He states that you should do calf raises with the toes turned outward to emphasize the inside of the calves and you should do calf raises with the toes turned inward to emphasize the outside of the calves. This strategy has also been used by Kai Greene and up until extremely recently, was consistently cast aside as bro science.

Simply put, these bodybuilders noticed when they utilized a different foot position, they experienced a different sensation in their calves. This led them to believe that various foot positions could maximize calf development by targeting distinct regions of the musculature.

This notion has been rejected by the vast majority of evidence-based disciples. A common retort being something like “plantar flexion is plantar flexion.” The theory being, the primary muscle action is not changing with the foot position, so utilizing different foot positions would not result in differences in hypertrophy compared to solely using a neutral foot position.

Depending on which side of the fence you fall on, you may or may not find the results of this new trial shocking. Over nine weeks, subjects were randomized to one of three groups, calf raises with the foot pointed forward, foot pointed inward, or foot pointed outward.

The researchers found that when calf raises were performed with the foot pointed inward, there were greater increases in muscle thickness in the lateral gastrocnemius. In contrast, when the foot was pointed outward, there were greater increases in muscle thickness in the medial gastrocnemius. Lastly, there were similar relative gains for both heads with the foot pointed forward.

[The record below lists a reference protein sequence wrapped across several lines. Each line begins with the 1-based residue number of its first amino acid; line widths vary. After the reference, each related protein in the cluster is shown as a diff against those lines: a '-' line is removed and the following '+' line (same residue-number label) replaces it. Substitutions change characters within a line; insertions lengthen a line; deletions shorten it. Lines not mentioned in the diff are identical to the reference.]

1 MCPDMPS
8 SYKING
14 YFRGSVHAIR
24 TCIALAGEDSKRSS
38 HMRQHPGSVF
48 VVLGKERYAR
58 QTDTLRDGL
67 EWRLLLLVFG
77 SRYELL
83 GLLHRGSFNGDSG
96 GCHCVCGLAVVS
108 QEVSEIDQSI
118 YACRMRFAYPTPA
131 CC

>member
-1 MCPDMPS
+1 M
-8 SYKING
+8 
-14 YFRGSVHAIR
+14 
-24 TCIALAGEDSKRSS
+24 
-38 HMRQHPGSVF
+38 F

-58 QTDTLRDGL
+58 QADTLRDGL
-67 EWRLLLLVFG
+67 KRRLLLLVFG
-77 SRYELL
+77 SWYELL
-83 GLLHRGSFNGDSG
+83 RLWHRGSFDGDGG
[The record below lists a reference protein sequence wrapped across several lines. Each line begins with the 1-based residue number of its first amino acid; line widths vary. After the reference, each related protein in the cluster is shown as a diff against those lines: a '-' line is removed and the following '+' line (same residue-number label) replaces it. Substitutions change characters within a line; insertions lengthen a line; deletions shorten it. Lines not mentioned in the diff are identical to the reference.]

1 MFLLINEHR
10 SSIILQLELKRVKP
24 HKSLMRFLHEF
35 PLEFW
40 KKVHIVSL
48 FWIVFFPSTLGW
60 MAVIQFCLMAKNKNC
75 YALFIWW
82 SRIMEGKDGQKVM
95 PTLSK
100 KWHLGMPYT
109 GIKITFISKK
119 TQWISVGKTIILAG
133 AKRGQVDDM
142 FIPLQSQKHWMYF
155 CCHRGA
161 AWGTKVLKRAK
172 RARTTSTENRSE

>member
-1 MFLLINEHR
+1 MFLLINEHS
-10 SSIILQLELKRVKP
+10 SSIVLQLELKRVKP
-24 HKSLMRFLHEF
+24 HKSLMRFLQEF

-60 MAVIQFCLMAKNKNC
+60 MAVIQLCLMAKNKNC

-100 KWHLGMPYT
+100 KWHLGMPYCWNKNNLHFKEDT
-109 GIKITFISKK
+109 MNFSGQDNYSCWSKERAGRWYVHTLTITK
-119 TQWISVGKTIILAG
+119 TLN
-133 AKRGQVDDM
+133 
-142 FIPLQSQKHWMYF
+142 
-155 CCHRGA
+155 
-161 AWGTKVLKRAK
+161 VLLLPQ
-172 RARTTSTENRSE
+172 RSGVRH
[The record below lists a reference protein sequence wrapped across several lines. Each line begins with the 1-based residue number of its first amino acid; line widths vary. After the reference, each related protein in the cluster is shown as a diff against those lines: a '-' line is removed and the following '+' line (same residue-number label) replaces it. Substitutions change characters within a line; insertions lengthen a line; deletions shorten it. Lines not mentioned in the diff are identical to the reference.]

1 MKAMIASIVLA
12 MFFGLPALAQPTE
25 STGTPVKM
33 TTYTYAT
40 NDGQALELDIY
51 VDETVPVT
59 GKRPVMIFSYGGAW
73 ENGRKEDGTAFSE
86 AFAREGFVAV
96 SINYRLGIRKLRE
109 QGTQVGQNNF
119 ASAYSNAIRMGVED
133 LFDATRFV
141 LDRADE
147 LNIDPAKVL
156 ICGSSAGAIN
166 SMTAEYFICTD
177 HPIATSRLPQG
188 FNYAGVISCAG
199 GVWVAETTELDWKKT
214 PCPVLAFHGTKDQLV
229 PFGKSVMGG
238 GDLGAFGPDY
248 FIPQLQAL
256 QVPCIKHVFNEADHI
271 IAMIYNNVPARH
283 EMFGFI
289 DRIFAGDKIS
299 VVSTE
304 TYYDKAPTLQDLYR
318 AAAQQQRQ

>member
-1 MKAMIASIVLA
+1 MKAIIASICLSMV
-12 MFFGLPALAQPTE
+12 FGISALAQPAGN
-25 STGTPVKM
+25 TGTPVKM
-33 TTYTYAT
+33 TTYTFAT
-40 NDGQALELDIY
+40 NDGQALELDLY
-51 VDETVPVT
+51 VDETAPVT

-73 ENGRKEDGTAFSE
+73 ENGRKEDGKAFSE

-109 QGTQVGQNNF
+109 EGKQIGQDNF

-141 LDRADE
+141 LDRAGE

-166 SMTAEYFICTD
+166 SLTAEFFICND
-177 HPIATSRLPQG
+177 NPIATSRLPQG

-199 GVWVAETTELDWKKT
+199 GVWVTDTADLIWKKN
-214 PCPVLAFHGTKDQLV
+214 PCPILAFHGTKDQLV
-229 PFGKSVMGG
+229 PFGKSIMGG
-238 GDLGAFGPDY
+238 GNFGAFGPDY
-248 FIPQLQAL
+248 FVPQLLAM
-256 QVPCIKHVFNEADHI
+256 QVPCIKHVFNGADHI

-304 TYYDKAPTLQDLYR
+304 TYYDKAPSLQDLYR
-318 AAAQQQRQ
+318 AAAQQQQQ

As I’m sure it’s becoming increasingly clear, when it comes to maximizing muscle hypertrophy outcomes, how an exercise feels is of the utmost importance. Continuing down this path, let’s take a look at another resistance training strategy promoted by old-school bodybuilders due to the distinct feeling it elicited: agonist-antagonist paired sets.

Follow the Feels: Agonist-Antagonist Paired Sets

During the early stages of the iron game, bodybuilders had to largely rely on subjective markers to determine the efficacy of their methods. This proved to be quite useful for figuring out the benefits of the mind-muscle connection and exercise variety. As it turns out, this not-so-scientific-method was useful for making another unique discovery: the benefits of agonist-antagonist paired sets.